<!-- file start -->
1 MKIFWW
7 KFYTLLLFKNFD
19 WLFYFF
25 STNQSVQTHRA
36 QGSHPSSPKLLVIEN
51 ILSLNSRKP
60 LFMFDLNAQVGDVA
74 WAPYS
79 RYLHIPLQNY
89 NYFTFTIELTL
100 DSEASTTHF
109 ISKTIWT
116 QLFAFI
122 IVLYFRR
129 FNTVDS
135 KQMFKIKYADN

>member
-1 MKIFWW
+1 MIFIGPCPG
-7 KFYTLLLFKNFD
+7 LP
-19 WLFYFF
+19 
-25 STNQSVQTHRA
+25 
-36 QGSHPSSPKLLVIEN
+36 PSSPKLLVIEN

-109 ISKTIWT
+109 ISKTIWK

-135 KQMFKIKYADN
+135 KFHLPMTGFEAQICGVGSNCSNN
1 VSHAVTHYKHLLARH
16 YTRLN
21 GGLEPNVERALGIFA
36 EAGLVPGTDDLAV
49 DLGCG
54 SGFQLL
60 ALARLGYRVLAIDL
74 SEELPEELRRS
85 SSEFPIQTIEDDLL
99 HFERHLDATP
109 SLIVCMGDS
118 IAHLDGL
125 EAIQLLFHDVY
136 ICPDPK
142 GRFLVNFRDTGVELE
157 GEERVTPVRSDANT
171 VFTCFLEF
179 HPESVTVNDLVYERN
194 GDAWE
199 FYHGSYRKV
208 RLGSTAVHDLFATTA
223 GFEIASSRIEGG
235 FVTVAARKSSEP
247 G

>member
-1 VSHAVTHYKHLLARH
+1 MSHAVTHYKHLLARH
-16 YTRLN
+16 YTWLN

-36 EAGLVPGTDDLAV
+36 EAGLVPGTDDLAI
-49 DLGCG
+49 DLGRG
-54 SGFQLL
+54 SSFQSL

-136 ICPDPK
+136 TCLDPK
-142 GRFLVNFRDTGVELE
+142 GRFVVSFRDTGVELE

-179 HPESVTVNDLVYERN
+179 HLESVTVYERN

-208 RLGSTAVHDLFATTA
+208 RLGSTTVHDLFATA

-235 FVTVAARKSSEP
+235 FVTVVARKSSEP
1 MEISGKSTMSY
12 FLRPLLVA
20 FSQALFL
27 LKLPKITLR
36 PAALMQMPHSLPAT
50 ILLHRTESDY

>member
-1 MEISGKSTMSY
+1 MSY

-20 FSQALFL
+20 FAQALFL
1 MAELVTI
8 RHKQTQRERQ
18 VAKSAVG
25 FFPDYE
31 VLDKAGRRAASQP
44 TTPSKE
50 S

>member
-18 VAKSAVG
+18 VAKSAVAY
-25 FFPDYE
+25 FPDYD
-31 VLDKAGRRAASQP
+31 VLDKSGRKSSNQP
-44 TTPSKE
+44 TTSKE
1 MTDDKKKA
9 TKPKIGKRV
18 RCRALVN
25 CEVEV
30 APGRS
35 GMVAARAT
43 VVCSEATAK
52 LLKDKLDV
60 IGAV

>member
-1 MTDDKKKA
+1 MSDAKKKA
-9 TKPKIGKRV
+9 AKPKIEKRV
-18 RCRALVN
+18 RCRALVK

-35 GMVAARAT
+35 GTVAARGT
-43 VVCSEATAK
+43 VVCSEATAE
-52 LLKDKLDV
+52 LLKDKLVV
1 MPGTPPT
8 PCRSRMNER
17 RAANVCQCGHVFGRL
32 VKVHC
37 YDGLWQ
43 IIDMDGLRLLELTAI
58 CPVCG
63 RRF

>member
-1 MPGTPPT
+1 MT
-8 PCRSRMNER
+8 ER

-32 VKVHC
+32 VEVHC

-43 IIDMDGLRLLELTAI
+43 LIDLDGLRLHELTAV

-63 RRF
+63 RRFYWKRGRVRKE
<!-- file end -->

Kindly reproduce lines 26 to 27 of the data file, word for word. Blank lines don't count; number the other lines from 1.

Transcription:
-36 QGSHPSSPKLLVIEN
+36 PSSPKLLVIEN